The current popularity of memoir verifies the common belief that we each have a story to tell. And we do...especially women. Memoirs are not only representations of women’s personal lives but also of their desire to repossess important parts of our culture, in which women’s stories have not mattered.
Beginning with her own motivations for writing memoirs, Helen M. Buss examines the many kinds of memoir written by contemporary women: memoirs about growing up, memoirs about traumatic events, about relationships, about work. In writing memoirs, these women publicly assert that their lives have mattered. They reshape the memoir, a form as old as the middle ages and as young as today, into a social discourse that blends the personal with the political, the self with the significant other, literature with history, and fiction with autobiography and essay. Buss urges readers to use their reading experience to help themselves understand and write the significance of their own lives.
Repossessing the World is the first book-length critical inquiry into women’s use of a form that has often been dismissed as less important than autobiography, less professional than the novel, and less intellectual than the formal essay. Buss demonstrates that the memoir makes its own art, not only through selective borrowing from these genres but also through the unique way that the tripartite narrative voice of the memoir constructs the personal and public experience of the memorist as significant to our cultural moment.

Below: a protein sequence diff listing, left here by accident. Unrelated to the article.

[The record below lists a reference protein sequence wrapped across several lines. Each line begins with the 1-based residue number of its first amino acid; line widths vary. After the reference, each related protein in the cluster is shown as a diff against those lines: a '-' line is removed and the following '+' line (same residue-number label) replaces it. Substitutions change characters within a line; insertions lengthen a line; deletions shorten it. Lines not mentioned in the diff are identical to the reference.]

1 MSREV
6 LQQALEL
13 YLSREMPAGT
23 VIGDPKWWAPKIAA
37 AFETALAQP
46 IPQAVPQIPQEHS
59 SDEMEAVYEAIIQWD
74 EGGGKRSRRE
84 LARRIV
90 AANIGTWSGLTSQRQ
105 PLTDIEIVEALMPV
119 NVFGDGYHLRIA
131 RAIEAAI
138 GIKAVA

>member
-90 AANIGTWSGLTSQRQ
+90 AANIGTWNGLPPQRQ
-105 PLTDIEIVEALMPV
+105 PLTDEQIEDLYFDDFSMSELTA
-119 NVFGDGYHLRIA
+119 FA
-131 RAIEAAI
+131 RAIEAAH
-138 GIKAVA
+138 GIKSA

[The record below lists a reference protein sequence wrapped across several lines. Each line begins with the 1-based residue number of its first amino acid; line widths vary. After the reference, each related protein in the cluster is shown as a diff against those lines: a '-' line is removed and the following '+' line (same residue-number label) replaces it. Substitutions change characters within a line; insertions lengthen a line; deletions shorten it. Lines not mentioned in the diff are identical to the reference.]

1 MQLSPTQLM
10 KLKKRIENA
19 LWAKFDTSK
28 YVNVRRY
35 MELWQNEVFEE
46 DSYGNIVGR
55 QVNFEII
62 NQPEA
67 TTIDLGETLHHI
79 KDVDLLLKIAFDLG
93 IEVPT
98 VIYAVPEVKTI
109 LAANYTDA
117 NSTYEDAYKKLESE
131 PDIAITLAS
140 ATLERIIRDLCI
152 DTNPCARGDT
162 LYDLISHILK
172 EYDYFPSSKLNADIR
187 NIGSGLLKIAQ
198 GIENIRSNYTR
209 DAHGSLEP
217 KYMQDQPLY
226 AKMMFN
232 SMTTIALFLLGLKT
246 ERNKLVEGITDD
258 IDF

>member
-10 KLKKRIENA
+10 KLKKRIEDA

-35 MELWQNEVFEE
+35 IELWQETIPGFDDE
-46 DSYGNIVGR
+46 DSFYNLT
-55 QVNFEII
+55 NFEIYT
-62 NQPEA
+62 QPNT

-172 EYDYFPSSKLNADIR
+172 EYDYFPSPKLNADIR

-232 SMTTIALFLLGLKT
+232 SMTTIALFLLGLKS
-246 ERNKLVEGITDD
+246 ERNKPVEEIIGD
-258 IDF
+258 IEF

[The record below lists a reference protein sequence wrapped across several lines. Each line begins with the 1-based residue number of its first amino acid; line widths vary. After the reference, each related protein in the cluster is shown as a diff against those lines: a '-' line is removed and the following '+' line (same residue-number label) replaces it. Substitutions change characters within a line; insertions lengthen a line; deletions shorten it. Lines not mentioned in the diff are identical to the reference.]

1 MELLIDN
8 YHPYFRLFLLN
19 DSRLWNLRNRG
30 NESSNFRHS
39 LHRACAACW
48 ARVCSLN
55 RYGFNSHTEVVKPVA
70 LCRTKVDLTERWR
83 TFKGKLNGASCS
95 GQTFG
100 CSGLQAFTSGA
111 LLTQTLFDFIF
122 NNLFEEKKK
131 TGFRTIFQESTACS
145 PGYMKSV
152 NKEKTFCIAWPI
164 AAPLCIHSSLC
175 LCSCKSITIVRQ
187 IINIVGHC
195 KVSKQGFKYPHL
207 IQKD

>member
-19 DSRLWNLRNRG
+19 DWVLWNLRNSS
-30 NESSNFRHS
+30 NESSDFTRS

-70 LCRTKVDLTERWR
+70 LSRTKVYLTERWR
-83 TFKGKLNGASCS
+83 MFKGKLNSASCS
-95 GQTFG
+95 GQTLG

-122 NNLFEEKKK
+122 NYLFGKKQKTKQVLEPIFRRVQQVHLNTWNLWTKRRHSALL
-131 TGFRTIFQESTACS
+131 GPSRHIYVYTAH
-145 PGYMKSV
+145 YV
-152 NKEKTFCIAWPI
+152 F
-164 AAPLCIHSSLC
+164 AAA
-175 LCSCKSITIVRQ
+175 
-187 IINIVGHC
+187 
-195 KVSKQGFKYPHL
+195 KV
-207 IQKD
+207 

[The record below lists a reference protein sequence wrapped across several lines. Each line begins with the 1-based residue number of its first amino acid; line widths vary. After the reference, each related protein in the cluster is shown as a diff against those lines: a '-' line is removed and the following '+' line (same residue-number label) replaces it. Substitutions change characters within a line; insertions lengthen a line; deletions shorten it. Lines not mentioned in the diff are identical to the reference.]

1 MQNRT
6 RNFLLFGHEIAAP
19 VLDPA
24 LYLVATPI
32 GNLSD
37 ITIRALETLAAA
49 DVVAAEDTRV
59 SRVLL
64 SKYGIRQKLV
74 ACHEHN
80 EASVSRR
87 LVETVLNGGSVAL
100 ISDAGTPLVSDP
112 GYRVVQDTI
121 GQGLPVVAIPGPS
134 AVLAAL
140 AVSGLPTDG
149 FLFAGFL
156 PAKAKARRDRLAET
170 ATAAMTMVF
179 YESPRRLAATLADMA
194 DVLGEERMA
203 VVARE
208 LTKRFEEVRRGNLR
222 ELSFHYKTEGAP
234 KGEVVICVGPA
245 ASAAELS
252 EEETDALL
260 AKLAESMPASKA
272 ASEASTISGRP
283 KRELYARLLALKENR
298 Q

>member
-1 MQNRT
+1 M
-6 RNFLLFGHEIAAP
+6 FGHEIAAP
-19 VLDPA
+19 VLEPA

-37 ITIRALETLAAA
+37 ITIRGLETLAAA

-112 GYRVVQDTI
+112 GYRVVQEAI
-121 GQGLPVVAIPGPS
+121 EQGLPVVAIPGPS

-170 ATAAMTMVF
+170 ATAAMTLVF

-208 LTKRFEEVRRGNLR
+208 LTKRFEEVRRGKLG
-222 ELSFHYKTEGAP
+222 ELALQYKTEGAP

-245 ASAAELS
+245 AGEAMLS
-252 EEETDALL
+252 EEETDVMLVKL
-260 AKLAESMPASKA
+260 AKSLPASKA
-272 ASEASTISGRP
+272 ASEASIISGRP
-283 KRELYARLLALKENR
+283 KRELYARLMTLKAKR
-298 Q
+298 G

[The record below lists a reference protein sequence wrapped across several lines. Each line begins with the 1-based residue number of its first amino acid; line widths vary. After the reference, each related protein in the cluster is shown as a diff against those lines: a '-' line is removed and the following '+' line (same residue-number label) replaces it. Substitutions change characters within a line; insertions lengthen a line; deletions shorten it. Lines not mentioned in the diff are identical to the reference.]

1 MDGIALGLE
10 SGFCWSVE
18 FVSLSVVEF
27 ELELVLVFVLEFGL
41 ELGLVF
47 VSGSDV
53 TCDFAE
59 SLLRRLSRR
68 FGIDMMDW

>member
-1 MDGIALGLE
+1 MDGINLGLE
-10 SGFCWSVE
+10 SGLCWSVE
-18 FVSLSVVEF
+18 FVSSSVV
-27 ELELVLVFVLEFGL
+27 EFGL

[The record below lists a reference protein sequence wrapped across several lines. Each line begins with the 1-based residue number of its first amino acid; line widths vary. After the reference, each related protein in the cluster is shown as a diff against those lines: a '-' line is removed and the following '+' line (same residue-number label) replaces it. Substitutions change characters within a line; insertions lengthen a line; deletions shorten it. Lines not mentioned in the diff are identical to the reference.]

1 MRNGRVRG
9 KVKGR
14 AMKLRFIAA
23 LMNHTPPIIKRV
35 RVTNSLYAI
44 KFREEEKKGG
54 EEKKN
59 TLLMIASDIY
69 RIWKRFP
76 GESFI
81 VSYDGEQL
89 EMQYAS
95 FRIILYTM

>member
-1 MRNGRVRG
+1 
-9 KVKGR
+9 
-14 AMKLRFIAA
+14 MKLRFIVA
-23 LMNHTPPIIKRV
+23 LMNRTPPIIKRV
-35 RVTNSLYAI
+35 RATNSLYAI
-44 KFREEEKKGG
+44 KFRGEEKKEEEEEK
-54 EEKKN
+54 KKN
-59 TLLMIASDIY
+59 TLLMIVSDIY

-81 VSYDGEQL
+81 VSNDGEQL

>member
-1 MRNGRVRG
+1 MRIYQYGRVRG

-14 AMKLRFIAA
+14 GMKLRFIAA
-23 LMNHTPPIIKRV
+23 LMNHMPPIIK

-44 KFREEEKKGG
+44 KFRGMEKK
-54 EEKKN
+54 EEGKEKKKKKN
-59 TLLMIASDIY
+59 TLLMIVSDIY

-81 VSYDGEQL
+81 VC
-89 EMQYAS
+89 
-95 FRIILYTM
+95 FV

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Table of ContentsTable of Contents for
Repossessing the World: Reading Memoirs by Contemporary Women by Helen M. Buss Acknowledgements An Autobiocritical Preface: Writing As a Memoirist Chapter 1: Introduction: Memoir As a Life-Writing Discourse Chapter 2: Memoir with an Attitude: One Reader Reads The Woman Warrior: Memoirs of a Girlhood among Ghosts Chapter 3: Identity As a Balancing Act: Memoirs’ Practice of Non-Sacrficial Ritual of Self-Performance Chapter 4: Dancing with Our Mothers: Reading and Writing Memoirs As a Mother and a Daughter Chapter 5: “Scenes of Language”: Trauma and the Search for Form in Women#8217;s Memoirs Chapter 6: Joining Heart and Head: Contemporary Academic Women’s Uses of the Memoir Form Conclusion: Repossessing a Relational Autonomy That Resists Appropriation Works Cited Index